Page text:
Alex Miceli
Renovation work at Royal Troon in 2014, advancing its hosting of the 2016 British Open championship.
Renovation work at Royal Troon in 2014, advancing its hosting of the 2016 British Open championship.

When the Open Championship returns to Royal Troon in 2016, the Scottish course will look a little different than the course where Todd Hamilton defeated Ernie Els in a playoff in 2004.

Martin Ebert of Mackenzie & Ebert is making changes to a venue that has hosted eight Open Championships dating to 1923.

The R&A has precipitated the changes, as they have at most other courses on the Open Championship rota, and has used Mackenzie & Ebert to perform the work.

The changes at Royal Troon touch almost every hole but are not intended to lengthen the course.

The modifications include:

  • Restoration of the size of the greens on the second, fourth, eighth, 13th, 16th and 17th holes;
  • Movement of fairway bunkers, addition of low dunes and an approach bunker on the fourth hole;
  • Enlargement of tees on the fifth, sixth, 12th and 13th holes;
  • Enlargement of tees and reshaping of green surrounds on the sixth hole;
  • Restoration of an old fairway bunker to add some risk to attempting to drive the green on the seventh hole;
  • Removal of trees behind the ...
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Golf-course architect Lloyd M. Clifton Sr., died Dec. 10, 2013 at the age of 89 years old.

Clifton belonged to the American Society of Golf Course Architects and was a founding member of the CEC Design Group, which has offices based in DeLand, Fla., and Wildwood, Fla. He is perhaps best known for his design work at The Villages, a retirement community in Central Florida.

Clifton's group is responsible for developing 603 of the 630 golf holes at The Villages. His other layouts include: Grey Oaks, Naples, Fla.; Hunters Creek, Orlando, Fla.; Highland Creek, Charlotte, N.C.; Debary Plantation ...

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Martin Kaufmann
No. 16 at Bandon Dunes
No. 16 at Bandon Dunes

The first course at Bandon Dunes Golf Resort made Golfweek’s cover even before it opened in 1999. Owner Mike Keiser had swung for the fences and hit a tape-measure shot. Now home to 85 holes on the remote southern Oregon coast, Bandon Dunes has become a rite of passage for serious golfers and an homage to Keiser’s love of classical golf architecture. It also has inspired imitators in other remote destinations.

Keiser currently is developing a second course at Cabot Links in Canada, and is contemplating a multicourse resort project in Wisconsin. In a Q&A with Golfweek, Keiser shares his thoughts on how to build greens, his tendency to go against the grain, and the similarities between golf and greeting cards.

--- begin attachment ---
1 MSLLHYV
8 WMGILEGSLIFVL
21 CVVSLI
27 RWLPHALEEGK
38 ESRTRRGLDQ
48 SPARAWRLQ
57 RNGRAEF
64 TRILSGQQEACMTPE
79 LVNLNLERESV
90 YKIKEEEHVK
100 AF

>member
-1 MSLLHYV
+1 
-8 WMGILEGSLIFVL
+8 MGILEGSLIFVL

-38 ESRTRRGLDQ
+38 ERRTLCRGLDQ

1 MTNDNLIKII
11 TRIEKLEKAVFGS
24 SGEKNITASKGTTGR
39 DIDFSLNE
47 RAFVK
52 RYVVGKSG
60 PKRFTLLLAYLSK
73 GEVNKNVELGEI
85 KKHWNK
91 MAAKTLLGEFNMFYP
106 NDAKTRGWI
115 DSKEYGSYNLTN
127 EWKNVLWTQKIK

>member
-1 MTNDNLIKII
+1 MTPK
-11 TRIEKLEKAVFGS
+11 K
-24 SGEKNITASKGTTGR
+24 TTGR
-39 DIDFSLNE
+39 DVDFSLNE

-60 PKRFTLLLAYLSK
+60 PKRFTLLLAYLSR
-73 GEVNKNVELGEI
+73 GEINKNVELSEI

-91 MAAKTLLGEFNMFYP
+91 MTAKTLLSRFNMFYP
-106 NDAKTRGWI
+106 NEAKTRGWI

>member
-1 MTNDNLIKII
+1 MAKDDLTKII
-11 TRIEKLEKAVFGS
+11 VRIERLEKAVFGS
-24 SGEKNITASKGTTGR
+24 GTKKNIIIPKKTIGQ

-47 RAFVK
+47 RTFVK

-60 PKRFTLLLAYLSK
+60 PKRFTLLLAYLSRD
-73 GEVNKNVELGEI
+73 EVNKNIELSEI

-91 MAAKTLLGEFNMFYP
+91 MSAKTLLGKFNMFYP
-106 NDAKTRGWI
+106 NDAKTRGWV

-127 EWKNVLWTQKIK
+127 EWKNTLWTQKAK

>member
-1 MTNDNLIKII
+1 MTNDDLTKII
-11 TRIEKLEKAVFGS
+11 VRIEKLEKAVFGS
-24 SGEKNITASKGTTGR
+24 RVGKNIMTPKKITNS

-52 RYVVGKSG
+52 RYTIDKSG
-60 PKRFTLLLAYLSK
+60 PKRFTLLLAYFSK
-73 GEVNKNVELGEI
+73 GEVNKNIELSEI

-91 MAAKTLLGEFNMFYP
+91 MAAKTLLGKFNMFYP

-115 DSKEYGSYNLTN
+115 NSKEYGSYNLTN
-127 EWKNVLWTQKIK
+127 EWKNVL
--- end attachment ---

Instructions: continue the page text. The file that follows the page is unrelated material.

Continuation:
GW: How involved are you in the design of your courses?

MK: I’m extremely involved. (The architects) all know that before we seed anything, I need to approve it. I don’t actually see every last inch before they plant seed, but I have a pretty good idea of the general contours and shapes of the hole-by-hole progression of things. In particular I’m looking at greens, because greens are the soul of a golf course. I feel strongly that between St. Andrews and National Golf Links and Chicago Golf (Club) and some of Pine Valley’s greens, I would like most of my greens to fit into those four courses – especially the flatter National Golf Links and Chicago Golf greens. There’s always a debate. I want flat, they want contoured, and we end up somewhere in between.

GW: What is your handicap?

MK: Twelve and getting higher.

GW: I’m told by architects that you keep in mind the average golfer as you work on courses.

MK: I want the best tees for the retail golfer. That’s 5,800 to 6,300 yards. Those are the vast majority of golfers who pay me. . . . I’m interested in what we call the royal-blue tees, which measure 4,300 yards. I’m interested in the back tees, from 7,000 to 7,500 yards. But I’m especially interested in the 5,800- to 6,300-yard tees.

GW: Was Sand Hills (in Mullen, Neb.) a model to copy, or was it so unique that it was a model to avoid?

MK: I won’t say that it was a model to copy, but it was a model for (the idea that) remote can work. That opened in 1994, Bandon Dunes opened in 1999. . . . I knew what (Sand Hills owner Dick Youngscap) was doing. I was a little bit envious that he picked (Bill) Coore and (Ben) Crenshaw before I got to them, and I excluded Bill and Ben from the first course because Dick picked them. So instead I picked David Kidd, and that worked out great.

GW: Some of the remote courses that subsequently have been built have struggled. Why do you think that is?

MK: No ocean. I’m a fan, but have never been, to Sutton Bay, The Prairie Club. I have been to Dismal River; I have been ...

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Bradley S. Klein
Bradley S. Klein hits a tee ball at dusk at Bandon Preserve in Oregon.
Bradley S. Klein hits a tee ball at dusk at Bandon Preserve in Oregon.

Golfweek senior writer Bradley S. Klein recently penned the book, "Wide Open Fairways: A Journey Across The Landscapes Of Modern Golf," which shares his insights on golf course architecture – in regard to topics including new designs and course overhauls.

Klein also spoke recently with Golf Club Atlas in an interview that shed some light on his thoughts about a variety of golf architecture topics, including the Golfweek's Best course ratings of which Klein is an integral part.

Here are a couple of excerpts from "Wide Open Fairways":

• • •

Oregon: Bandon Charette

For all the drama and scale of Old Macdonald ...

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Steve Harmon
Matt Daniels, Sewanee's head professional, shares the legend of 'Shakerag Hollow' while admiring the view northward from the Gil Hanse-renovated course, which reopens in early June.